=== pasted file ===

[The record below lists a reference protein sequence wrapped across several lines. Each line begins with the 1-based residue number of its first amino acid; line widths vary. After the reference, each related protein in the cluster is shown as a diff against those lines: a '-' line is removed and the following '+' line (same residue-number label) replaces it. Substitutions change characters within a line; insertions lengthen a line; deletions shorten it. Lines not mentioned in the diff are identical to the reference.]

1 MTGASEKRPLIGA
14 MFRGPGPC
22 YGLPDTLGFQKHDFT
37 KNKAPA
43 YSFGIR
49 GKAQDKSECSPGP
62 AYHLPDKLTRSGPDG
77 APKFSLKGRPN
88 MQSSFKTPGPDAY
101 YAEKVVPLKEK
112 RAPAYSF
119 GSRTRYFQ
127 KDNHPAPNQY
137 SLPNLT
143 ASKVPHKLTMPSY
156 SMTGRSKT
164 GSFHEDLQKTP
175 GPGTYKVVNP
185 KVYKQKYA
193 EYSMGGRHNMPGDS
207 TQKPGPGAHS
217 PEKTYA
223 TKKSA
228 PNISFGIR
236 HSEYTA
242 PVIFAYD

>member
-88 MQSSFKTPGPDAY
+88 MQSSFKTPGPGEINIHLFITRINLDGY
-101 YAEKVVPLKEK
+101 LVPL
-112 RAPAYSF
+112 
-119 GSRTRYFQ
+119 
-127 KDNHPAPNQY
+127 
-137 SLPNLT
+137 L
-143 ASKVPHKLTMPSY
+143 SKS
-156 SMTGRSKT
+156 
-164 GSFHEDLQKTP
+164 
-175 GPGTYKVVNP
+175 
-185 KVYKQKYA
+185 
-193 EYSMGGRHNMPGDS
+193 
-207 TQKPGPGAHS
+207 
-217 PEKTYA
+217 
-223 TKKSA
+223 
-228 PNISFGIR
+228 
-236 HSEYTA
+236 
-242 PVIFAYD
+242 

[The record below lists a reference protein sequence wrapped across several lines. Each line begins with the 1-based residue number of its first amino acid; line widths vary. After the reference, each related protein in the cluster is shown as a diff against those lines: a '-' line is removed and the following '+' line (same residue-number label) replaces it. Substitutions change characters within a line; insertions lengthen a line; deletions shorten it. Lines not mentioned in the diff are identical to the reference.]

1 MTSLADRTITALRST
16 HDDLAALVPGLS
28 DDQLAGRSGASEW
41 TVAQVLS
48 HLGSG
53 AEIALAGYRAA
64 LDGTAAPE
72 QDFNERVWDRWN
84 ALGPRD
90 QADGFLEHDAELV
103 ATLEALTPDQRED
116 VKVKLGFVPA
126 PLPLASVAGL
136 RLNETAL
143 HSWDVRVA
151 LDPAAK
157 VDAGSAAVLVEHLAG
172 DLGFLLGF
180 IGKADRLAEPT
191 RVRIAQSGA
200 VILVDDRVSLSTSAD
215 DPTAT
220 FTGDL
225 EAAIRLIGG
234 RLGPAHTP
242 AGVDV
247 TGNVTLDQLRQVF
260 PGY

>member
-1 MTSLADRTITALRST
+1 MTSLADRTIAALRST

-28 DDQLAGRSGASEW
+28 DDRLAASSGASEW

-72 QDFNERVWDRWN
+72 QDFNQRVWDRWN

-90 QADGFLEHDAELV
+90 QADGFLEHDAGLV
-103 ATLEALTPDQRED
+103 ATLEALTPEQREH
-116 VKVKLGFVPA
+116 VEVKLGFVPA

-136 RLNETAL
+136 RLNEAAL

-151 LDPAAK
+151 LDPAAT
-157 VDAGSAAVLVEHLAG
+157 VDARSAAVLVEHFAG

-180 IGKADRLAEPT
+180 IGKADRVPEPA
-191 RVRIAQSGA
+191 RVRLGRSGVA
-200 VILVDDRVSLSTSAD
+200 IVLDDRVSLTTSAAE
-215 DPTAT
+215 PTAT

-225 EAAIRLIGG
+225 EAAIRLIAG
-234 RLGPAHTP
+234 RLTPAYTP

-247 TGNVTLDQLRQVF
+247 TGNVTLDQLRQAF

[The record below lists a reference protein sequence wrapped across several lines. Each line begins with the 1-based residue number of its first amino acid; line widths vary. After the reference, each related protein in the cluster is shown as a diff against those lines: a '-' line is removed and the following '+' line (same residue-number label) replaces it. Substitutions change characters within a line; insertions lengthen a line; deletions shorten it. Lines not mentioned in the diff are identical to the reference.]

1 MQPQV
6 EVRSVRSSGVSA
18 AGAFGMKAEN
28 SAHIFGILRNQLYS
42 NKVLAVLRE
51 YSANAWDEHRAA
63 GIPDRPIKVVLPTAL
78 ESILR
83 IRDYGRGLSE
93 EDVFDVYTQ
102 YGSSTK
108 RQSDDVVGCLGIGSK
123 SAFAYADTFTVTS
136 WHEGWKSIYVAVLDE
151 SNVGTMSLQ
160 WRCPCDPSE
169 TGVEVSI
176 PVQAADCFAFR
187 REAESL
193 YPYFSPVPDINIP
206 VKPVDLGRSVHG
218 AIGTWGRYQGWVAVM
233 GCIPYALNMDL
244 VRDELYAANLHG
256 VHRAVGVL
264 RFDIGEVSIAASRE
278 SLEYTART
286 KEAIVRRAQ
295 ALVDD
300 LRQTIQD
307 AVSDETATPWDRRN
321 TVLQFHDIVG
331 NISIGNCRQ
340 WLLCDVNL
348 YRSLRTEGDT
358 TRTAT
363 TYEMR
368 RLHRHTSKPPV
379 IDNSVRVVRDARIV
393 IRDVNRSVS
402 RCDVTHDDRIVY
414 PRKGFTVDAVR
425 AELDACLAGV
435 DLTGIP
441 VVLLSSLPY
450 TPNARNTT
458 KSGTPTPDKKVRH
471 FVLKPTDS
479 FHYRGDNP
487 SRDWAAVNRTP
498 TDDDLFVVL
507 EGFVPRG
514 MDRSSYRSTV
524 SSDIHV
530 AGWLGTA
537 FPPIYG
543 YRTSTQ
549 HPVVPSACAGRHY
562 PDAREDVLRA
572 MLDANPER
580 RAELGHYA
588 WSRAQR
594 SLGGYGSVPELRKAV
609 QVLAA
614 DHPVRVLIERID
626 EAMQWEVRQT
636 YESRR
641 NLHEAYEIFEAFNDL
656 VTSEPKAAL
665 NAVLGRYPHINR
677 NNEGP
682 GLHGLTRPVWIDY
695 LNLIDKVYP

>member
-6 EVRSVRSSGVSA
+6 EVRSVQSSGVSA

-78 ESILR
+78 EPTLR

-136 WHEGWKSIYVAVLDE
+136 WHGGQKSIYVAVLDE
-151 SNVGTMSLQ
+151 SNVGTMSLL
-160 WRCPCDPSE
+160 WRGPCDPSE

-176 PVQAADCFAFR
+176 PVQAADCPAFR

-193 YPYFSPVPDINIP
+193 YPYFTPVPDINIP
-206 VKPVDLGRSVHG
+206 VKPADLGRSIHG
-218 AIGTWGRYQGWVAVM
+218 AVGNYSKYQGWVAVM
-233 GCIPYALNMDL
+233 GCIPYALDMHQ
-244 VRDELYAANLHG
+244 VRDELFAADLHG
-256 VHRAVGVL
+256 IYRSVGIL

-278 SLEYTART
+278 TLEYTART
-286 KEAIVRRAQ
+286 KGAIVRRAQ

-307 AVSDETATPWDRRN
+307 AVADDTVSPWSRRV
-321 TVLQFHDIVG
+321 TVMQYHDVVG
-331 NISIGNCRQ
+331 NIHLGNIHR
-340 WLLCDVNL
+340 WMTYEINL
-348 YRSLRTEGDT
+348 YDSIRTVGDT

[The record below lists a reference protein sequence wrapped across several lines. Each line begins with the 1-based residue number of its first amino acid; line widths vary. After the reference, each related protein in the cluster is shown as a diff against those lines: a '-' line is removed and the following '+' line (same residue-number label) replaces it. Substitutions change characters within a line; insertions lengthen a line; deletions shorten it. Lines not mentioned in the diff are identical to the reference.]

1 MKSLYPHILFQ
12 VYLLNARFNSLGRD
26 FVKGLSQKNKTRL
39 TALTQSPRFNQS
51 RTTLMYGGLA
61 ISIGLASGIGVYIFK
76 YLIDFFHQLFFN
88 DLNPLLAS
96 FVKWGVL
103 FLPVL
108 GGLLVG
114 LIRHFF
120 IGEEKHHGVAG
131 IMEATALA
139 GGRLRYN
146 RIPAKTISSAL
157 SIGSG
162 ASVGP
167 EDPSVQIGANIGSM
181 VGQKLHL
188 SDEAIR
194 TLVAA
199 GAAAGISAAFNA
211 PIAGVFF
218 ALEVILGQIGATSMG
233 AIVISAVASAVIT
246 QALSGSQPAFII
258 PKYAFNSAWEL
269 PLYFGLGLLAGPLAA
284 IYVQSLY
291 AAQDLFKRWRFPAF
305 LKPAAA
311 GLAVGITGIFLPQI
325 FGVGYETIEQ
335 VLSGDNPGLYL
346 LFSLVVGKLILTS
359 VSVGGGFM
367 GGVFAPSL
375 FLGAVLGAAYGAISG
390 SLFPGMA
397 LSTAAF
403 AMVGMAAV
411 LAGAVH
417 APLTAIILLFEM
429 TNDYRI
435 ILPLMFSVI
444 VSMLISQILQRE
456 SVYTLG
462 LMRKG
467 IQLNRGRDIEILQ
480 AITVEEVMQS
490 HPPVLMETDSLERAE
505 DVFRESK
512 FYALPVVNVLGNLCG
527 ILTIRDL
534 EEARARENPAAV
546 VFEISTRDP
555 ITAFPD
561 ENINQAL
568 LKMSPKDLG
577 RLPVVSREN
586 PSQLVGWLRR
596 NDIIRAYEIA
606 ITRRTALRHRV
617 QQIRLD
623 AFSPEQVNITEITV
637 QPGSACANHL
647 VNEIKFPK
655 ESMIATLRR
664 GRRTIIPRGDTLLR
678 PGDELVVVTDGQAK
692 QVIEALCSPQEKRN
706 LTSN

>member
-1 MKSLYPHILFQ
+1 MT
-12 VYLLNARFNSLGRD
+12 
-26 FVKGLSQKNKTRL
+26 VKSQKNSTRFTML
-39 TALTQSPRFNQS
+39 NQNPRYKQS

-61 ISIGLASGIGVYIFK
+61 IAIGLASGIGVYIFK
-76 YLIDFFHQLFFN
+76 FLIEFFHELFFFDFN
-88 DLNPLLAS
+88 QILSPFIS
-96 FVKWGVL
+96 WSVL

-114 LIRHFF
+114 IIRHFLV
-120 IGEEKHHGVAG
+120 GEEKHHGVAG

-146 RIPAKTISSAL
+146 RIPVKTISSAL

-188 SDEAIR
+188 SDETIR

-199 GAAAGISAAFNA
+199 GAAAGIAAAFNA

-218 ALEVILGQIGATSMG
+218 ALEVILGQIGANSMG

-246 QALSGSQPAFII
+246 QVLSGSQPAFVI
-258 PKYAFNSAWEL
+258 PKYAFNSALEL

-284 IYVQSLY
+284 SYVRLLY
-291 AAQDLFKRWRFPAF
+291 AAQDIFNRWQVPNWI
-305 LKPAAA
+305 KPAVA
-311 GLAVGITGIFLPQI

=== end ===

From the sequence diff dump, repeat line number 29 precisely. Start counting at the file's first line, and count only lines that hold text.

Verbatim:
-88 MQSSFKTPGPDAY